Continuing Education Activity
Entropion is an inversion of the eyelid margin and is an extremely common lid malposition. Often the eyelashes are directed posteriorly at the globe. When the eyelashes are directed toward the globe, corneal and conjunctival damage can ensue, potentially leading to corneal disease. Surgical repair of entropion is performed to restore the eyelid to its proper anatomical alignment. This, in turn, protects the eye from injury and reduces associated symptoms. This activity describes the four types of entropion: congenital, involutional, acute spastic, and cicatricial. This activity also reviews the evaluation and treatment of entropion and discusses the role of the interprofessional team in evaluating and treating patients with this condition.
- Differentiate the 4 types of entropion by etiology and underlying risk factors.
- Identify appropriate indications for entropion repair and manage postoperative complications.
- Compare the various approaches for surgical correction of entropion and the risks and benefits of each.
- Implement efficient and effective interprofessional practices for the management of entropion in the prehospital, hospital, and postoperative settings.
Entropion is an inversion of the eyelid margin, wherein the margin is abnormally rotated towards the globe. This malposition is extremely common and disrupts the normal tear film and protective functions of the eyelid. This malposition often directs the eyelashes posteriorly at the globe, which can cause corneal and conjunctival damage, potentially leading to chronic corneal disease. Entropion can be unilateral or bilateral, involving either the upper or lower eyelids. There are four types of entropion: congenital, involutional, acute spastic, and cicatricial. The most common cause of entropion of the lower eyelid is involutional, while in the upper eyelid it is cicatricial.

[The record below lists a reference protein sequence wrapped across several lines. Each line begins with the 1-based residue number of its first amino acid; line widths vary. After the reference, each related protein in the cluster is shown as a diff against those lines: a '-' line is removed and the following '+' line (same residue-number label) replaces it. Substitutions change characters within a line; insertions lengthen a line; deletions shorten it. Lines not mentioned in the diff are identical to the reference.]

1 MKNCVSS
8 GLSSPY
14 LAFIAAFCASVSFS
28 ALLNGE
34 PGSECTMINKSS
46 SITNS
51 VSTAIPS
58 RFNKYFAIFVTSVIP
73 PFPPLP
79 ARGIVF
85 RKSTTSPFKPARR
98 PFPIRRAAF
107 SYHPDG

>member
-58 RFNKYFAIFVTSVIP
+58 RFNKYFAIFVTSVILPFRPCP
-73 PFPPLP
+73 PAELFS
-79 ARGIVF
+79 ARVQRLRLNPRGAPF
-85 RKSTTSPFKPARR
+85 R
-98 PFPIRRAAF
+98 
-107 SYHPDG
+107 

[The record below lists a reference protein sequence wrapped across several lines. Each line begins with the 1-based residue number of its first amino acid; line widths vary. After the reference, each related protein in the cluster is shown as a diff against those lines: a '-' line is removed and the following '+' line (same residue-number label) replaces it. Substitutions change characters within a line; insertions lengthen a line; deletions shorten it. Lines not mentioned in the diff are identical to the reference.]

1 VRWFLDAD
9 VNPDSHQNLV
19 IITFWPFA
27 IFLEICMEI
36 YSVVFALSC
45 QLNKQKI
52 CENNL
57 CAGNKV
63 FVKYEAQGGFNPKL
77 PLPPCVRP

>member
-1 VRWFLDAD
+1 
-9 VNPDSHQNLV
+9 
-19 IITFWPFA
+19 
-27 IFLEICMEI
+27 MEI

The risk of developing entropion increases with increasing age. This is particularly true for involutional entropion, which occurs secondary to age-related weakening and laxity of the muscles and tendons. As we age, the canthal tendons relax, and the eyelid retractors attenuate, causing malposition of the eyelid margin.
Infection, irritation, and inflammation are the primary causes of acute spastic entropion. This condition occurs most commonly after intraocular surgery in patients with unrecognized preoperative involutional eyelid changes. Continual orbicularis oculi muscle contraction causes inward rotation of the eyelid margin. This, in turn, causes corneal irritation due to lash rub, which perpetuates the problem.
Cicatricial entropion is caused by a tarsoconjunctival contracture. Any mechanism that results in increased scar tissue formation, especially in the inner and middle layers of the eyelid, can put an individual at risk for developing cicatricial entropion. Some common risk factors include prior burns, infection, inflammation, connective tissue disease, and trauma, including transconjunctival surgery.
Anatomy and Physiology
The eyelid is composed of multiple layers. From superficial to deep, these layers are skin, muscles of protraction and the orbicularis oculi, orbital septum, orbital fat, muscles of retraction, tarsus/tarsal plate, and conjunctivae. The skin of the eyelid is much thinner relative to other skin throughout the body. Derangements in any of these layers can theoretically lead to eyelid malposition, including entropion.